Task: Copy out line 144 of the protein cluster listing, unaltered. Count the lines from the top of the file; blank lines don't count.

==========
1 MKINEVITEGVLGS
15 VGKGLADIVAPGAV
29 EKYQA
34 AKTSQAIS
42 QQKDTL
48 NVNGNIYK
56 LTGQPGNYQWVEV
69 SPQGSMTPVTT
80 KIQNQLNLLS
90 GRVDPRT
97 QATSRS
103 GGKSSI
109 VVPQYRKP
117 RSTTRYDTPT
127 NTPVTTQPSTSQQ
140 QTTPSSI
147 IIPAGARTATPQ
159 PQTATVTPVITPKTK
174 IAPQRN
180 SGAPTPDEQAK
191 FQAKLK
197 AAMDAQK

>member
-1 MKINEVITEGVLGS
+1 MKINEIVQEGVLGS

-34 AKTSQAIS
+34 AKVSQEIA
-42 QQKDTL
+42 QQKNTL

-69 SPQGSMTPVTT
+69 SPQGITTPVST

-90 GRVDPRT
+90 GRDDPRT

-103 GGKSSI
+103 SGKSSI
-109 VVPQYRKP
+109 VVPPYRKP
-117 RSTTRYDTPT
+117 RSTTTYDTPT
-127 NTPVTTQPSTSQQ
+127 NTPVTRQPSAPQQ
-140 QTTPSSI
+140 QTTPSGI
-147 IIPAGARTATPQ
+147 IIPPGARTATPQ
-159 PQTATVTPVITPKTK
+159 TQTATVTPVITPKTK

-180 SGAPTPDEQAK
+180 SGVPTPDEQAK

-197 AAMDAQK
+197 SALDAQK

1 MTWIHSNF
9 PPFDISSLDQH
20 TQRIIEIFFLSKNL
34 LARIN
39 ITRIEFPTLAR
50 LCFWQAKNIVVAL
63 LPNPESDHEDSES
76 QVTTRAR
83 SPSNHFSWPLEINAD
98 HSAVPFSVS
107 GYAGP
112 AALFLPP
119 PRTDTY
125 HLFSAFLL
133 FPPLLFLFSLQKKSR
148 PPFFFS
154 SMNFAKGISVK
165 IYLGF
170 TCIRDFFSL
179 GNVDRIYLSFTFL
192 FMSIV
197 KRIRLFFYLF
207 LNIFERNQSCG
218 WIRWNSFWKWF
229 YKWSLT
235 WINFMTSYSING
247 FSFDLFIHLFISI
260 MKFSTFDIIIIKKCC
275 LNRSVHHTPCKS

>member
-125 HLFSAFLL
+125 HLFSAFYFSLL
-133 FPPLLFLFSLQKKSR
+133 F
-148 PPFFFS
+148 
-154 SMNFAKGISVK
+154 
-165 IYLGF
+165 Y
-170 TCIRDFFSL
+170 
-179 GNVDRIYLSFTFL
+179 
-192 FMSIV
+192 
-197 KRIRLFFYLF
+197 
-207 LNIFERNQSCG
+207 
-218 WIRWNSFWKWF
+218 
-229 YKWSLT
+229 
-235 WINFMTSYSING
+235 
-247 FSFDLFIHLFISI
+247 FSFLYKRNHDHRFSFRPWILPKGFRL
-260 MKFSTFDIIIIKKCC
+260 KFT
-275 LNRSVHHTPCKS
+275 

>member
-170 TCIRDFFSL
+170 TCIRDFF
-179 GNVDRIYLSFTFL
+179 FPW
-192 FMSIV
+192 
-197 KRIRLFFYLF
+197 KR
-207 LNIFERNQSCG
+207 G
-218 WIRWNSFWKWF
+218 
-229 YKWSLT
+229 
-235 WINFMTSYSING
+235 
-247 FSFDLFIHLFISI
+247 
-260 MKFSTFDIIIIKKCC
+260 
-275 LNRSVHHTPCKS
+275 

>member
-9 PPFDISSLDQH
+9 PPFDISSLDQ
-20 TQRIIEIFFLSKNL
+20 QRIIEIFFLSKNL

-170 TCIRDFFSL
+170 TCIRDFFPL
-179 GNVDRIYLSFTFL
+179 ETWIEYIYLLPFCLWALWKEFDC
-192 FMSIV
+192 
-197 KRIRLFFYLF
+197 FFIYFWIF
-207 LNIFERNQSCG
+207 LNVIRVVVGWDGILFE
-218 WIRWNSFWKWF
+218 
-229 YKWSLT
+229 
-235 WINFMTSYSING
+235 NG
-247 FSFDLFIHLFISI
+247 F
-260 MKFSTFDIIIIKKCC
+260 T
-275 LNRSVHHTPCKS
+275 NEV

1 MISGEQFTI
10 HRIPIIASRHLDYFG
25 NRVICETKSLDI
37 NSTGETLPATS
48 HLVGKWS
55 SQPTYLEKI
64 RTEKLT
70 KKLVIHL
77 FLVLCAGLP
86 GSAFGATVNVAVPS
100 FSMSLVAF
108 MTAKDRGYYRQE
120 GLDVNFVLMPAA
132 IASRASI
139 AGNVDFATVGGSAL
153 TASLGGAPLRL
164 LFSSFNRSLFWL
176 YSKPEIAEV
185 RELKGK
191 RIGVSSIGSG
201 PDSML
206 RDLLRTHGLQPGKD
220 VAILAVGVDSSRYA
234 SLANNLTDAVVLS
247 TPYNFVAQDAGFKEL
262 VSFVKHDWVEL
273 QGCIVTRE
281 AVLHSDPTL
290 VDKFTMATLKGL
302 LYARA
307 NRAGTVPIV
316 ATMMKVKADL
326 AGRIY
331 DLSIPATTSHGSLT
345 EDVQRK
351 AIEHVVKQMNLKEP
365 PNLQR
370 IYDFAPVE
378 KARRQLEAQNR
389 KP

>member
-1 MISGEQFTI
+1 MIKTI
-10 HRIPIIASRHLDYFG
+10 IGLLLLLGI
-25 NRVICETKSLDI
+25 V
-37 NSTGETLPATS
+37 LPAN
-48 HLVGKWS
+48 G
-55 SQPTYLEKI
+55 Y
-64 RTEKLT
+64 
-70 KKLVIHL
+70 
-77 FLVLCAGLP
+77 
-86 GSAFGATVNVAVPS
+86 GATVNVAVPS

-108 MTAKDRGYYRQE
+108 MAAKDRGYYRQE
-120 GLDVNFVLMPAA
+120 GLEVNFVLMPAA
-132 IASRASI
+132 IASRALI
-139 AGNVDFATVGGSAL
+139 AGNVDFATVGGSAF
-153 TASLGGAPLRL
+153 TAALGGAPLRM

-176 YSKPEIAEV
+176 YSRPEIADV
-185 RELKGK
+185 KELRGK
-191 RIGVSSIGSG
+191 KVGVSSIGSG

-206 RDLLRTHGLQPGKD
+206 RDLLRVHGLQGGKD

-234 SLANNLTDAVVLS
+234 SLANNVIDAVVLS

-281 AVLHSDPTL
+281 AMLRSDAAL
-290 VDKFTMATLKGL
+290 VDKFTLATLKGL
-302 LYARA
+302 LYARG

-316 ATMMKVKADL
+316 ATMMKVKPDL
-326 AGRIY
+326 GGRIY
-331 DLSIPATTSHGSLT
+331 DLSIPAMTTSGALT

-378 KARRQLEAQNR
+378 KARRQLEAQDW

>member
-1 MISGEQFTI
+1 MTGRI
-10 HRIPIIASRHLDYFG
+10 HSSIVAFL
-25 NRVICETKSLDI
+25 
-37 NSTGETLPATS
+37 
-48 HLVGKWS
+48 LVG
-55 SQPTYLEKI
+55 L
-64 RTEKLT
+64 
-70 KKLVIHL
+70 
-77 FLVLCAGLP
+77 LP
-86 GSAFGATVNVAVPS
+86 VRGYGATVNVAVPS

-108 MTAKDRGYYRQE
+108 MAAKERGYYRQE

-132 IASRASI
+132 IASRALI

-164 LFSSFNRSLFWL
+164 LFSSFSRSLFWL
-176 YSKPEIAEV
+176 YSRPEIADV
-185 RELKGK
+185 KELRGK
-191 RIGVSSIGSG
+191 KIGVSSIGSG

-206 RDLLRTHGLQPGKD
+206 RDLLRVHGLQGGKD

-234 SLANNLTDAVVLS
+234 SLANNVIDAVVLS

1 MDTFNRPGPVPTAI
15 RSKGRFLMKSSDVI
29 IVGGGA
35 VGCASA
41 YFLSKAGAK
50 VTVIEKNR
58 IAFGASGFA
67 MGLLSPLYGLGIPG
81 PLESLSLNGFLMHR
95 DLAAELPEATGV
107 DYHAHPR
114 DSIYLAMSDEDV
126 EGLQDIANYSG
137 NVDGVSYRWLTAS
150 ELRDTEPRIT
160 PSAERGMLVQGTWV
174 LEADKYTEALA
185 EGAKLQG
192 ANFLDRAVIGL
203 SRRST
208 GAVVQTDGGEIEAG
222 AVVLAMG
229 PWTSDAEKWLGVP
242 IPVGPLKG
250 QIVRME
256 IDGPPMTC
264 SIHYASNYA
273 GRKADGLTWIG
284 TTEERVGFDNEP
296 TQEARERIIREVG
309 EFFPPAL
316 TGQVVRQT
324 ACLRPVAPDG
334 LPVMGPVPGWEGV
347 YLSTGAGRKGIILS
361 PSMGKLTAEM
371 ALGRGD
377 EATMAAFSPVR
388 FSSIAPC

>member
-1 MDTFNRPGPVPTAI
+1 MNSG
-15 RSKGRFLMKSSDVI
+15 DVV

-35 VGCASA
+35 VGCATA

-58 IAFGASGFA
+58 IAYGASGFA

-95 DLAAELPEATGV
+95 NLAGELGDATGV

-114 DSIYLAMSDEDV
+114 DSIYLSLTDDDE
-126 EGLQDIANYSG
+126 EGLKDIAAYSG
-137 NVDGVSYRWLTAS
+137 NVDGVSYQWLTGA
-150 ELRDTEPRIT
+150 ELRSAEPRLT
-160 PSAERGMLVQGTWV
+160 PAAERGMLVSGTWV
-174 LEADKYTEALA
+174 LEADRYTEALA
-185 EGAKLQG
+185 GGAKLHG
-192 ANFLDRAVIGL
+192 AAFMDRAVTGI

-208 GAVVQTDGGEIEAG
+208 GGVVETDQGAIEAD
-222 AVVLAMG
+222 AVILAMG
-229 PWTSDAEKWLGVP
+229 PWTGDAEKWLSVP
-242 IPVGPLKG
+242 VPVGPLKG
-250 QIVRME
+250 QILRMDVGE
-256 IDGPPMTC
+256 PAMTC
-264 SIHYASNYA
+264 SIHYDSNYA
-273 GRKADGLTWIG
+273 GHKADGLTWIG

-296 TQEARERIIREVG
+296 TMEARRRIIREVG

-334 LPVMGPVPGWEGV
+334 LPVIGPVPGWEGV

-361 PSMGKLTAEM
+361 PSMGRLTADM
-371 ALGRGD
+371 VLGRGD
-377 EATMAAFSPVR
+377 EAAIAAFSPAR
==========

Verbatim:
-179 GNVDRIYLSFTFL